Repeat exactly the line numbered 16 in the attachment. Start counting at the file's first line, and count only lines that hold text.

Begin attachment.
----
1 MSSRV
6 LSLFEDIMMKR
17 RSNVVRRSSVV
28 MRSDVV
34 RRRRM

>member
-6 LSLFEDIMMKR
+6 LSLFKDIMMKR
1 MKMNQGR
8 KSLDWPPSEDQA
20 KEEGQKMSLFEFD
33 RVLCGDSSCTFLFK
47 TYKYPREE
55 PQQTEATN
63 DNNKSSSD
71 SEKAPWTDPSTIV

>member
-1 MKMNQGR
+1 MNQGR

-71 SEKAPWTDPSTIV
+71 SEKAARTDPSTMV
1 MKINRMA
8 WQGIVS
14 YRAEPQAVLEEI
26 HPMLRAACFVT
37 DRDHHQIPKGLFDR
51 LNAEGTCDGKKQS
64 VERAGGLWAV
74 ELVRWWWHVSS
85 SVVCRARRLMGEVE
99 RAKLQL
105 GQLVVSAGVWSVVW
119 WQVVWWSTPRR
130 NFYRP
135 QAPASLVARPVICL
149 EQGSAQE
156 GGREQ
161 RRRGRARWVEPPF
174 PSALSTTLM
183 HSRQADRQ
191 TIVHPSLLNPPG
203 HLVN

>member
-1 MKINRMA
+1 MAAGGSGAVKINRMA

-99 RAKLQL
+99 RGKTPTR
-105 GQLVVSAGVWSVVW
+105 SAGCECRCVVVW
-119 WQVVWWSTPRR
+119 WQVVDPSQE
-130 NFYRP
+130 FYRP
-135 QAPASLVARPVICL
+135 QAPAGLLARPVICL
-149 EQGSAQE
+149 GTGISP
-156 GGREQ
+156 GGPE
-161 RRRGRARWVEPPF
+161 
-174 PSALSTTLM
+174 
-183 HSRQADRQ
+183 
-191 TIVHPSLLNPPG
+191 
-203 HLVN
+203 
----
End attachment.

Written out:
71 SEKAPWTDPSTIV